Mexborough & Swinton Times, March 2nd 1912
Sad Death Of A Denaby Child.
On Monday evening, at the Fullerton Hospital, Mr. Frank Allen, District Coroner, conducted an enquiry touching the death of Annie Wedge, aged five years, the daughter of Mr. and Mrs. Wedge, of 77, Loversall Street, Denaby.
In giving evidence of identification, the mother Annie Wedge, stated that after getting up early last Saturday morning to see her husband off to work, she went back to bed again. She was awakened about 7-00 a.m. by screams from downstairs. On running down, she found her little daughter, Annie, in flames. She immediately wrapped a coat round the child, to try and extinguish the flames. She also fetched a quilt from upstairs in which she wrapped the child. In her frenzy she ran barefoot to the house of a neighbour – a Mrs. Knoughton – who assisted her with the child to the Fullerton Hospital.
” How do you assume the child caught fire ?” asked Mr. F. Allen, the Coroner.
” I cannot say, sir : I had a fireguard,” was the mother´s reply.
The Coroner : Were there any matches about ?
No, sir, I hadn´t one in the house, and I didn´t see any signs of burnt paper.
The fireguard was then produced, and on inspection was found to be one that opened at each end, similar to a gate. It was made for staples to be driven into the wall, and the guard hooked on. This had evidently been neglected.
Eliza Knoughton, wife of John Knoughton, of 79 Blythe, Street, Denaby, said that she was awakened last Saturday morning at 7-00 a.m. by knocks on the door. Going down she found Mrs. Wedge at the door, distracted and barefooted. Mrs. Wedge cried, ” Annie is on fire.” They both went into the house together, and she found Annie wrapped in a coat and quilt, her clothes smouldering. The little girl was wearing a white calico nightdress. She ( the witness ) stripped the child of her clothes and rubbed her with oil.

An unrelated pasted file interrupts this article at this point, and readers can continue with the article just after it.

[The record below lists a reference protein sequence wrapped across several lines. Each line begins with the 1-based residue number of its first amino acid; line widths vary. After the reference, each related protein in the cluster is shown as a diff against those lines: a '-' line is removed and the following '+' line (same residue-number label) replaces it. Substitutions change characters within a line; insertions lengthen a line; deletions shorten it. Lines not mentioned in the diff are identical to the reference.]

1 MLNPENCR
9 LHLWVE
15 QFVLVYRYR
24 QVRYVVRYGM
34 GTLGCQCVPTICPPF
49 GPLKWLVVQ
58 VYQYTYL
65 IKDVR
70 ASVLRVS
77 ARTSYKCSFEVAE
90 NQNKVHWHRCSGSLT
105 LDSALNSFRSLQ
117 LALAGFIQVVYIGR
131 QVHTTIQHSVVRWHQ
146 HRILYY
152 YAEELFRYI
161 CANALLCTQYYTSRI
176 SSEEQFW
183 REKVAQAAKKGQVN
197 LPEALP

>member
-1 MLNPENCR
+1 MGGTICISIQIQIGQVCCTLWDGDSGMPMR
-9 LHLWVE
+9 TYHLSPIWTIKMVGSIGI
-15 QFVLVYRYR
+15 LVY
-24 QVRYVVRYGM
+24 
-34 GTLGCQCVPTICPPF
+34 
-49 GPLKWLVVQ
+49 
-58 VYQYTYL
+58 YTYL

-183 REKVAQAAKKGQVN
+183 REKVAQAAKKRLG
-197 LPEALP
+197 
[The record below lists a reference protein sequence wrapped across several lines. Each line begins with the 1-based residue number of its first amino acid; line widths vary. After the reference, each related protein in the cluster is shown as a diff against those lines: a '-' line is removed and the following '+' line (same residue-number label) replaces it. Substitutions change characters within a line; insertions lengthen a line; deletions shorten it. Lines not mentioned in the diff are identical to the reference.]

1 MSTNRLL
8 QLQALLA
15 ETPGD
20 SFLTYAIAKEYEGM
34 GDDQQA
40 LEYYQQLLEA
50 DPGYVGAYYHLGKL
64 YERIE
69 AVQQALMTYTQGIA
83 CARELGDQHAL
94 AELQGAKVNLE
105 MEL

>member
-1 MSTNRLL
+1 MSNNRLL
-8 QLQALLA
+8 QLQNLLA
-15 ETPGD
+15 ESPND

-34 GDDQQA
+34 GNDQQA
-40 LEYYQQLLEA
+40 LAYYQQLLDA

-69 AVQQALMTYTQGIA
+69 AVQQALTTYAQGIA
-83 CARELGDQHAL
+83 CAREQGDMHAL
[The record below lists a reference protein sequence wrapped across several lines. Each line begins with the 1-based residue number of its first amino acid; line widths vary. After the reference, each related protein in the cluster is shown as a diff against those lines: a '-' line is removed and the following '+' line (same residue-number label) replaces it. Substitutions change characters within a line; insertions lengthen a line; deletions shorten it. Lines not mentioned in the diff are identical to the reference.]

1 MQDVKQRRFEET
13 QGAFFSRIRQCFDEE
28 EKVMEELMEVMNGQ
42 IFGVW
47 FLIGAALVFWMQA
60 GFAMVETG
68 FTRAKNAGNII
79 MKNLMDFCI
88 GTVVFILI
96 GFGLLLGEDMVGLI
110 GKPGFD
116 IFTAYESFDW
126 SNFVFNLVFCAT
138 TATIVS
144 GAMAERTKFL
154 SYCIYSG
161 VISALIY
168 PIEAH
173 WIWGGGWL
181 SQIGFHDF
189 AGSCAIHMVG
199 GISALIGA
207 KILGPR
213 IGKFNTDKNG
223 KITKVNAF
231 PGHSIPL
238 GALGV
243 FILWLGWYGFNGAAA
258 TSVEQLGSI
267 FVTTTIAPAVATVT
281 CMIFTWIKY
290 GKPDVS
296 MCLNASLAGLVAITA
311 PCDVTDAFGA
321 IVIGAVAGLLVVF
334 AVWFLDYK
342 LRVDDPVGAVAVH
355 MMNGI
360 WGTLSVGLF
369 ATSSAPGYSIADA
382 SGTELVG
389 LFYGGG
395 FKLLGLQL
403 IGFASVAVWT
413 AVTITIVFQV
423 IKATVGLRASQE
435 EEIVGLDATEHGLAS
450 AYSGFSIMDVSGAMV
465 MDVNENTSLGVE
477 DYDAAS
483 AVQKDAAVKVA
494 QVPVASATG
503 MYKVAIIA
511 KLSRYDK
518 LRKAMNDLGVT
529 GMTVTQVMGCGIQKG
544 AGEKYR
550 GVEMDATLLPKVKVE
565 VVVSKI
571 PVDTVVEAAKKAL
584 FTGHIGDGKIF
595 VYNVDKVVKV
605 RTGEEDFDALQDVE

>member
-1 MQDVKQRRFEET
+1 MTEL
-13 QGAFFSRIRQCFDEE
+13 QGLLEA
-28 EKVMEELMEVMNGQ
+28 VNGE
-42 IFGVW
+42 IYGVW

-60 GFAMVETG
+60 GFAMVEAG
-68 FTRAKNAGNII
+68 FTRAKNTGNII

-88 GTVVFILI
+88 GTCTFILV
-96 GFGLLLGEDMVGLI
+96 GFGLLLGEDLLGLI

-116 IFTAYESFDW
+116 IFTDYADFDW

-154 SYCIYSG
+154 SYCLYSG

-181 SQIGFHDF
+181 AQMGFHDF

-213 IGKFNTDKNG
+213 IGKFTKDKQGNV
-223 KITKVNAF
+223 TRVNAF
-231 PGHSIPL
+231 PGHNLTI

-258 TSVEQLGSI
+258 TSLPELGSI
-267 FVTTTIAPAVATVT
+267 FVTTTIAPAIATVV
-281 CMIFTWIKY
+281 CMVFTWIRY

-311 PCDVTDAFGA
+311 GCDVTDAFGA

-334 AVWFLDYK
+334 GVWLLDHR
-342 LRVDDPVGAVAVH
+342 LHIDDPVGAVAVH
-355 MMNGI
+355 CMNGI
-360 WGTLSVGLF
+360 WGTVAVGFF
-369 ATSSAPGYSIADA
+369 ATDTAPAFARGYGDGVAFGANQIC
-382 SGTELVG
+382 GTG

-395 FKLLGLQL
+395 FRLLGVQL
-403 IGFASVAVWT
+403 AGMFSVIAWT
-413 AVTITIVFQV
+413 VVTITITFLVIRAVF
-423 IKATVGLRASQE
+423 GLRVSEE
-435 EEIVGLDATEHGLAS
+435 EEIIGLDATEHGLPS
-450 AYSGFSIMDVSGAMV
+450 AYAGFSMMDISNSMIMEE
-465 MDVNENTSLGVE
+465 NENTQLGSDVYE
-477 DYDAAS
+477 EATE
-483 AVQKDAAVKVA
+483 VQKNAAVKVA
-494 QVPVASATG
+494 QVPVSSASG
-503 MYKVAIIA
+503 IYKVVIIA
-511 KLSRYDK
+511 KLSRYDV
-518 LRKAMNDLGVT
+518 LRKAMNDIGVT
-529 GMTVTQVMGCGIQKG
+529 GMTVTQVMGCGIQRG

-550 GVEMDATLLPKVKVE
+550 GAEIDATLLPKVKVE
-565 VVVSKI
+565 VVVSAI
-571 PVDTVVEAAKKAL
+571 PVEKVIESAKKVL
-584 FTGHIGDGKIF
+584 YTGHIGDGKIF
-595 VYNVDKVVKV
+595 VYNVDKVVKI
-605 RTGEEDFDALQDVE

Nurse Steel, of the Fullerton Hospital, stated that Annie Wedge was admitted at 7-30 a.m. on Saturday morning. She was then in a state of collapse, and badly burnt chiefly about the back and legs. She was well wrapped up and had been attended to.
Dr. Dhun Feroze said that he first saw the child on Saturday morning at 8-00 a.m. on Saturday morning. She was then suffering severely from shock and was badly burnt. He attended to her until two hours off her death which occurred on Saturday at 1-30 p.m.
The Coroner said it was quite clear from Mrs. Knoughton´s evidence that the child had managed to move one end of the fireguard, and thus obtained access to the fire.
The Coroner strongly recommended Mrs. Wedge to have some staples driven into the wall, and so prevent further accidents with the children at home.
He expressed his sympathy for the parents in the loss of their child.
The jury, on summing up the evidence returned a verdict to the effect that the child had died from shock, through being badly burnt.